"I'd like to expand radically what it means to be pro-life, and if you're pro-life you'd have a good bit of difficulty justifying the war in Iraq," said Balmer. "I think you'd have even more difficulty justifying the use of torture. It seems to me that people who claim to hear a fetal scream yet turn a deaf ear to the very real screams of the fully formed human beings of people who are being tortured, there's a fundamental inconsistency there."
As several of the speakers were quick to point out, bridge building is not without challenges.
A note of skepticism...
Marvin Olasky, editor of World Magazine, remarked, "I do have to add a skeptical note. From what we're hearing, we're almost proclaiming a new era of good feeling, and yet the divides are huge.... It's not something we can just wax sentimental over."
In many cases, Olasky pointed out, there may be general agreement but deep fissures when it comes to specifics, or taking action. He cited global warming as an example.
Tom Roberts, editor-at-large of National Catholic Reporter, recalled attempts by televangelist Pat Robertson's conservative Christian Coalition to strengthen ties with the Roman Catholic community. But those attempts, Roberts said, failed, largely because the Coalition's agenda was focused on only a few issues, ignoring the bulk of Roman Catholic social teaching.
Coalition-building for evangelicals is easier than for their more conservative fundamentalist counterparts, argued Michael Lindsay, author of the recently published book Faith in the Halls of Power and a professor of sociology at Rice University.
He explained that, while these groups share some basic core orthodox beliefs, the orthodoxy of evangelicals is "elastic" and durable "and able to make bridges in different ways." For fundamentalists, though, orthodoxy is "hard and brittle and easily broken when it rubs shoulders with other people,' according to Lindsay.
Perhaps the most dramatic demonstration of the difficulties inherent in coalition building came when journalist Bob Abernethy, host of the PBS show Religion & Ethics Newsweekly, voiced concerns about America's reputation abroad, particularly in the wake of the war in Iraq.
Said Abernethy, "There's one thing that I think should be pretty high on that moral agenda. And that is to repair the heavily, heavily damaged relations between this country and many, many other peoples in the world.... We need to repair the damage that's been done across the whole world. What we've done in Iraq has had a tremendous effect all through the Muslim world, for instance."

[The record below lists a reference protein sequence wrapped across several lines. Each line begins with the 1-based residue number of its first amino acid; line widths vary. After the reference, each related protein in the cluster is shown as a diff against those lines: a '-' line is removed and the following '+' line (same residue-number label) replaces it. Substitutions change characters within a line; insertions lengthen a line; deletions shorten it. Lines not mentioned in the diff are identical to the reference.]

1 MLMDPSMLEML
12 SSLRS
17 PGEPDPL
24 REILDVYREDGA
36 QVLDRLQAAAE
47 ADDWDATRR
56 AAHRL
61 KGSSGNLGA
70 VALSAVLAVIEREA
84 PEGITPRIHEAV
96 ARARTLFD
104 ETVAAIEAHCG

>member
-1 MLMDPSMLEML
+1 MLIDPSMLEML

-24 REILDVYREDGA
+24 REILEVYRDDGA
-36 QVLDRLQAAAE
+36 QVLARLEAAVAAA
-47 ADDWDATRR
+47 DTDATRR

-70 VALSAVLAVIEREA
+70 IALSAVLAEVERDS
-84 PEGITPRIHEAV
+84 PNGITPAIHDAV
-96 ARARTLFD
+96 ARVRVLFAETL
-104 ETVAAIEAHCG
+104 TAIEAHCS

He called for respect for the religion and cultures of other peoples, suggesting that Christians who are working abroad need to be "a little less aggressive about proselytizing."
That brought a strong retort from Land, who said, "I'm a Christian, and that's way ahead of anything else... If the price of respecting someone else's faith is to deny mine, the price is too high. My faith has in it the Great Commission, which is a command to go into all the world and share the Gospel.... Not to try to impose it, but an obligation to try to share it."
Wallis intervened, suggesting that "witness" should come primarily through service and only secondarily through words. Said Wallis, "You lead with serving, and right now we've got to do a lot of serving because we're up against a lot of hostility where people around the world really do equate American churches and Christianity with American foreign policy."
For people who would engage religion and politics, David Heim, executive editor of The Christian Century, held up two principles to keep in mind: "Every human being is made in the image of God. Be pragmatic, care about results."
The church/state question
One of the panel sessions was devoted to the topic "Religious People, Secular Nation: Toward a New Wall of Separation," and offered a lively primer on church-state issues and how they are playing out in the current presidential election campaign.
One of the more vocal participants, Rabbi David Saperstein, laid the groundwork for discussion by emphasizing how unique it is for the United States never to have had an established religion. "This is unmatched anywhere in the democratic world," said Saperstein, director of Reformed Judaism's Religious Action Center. "What a difference this was for Jews who had been victimized throughout our history."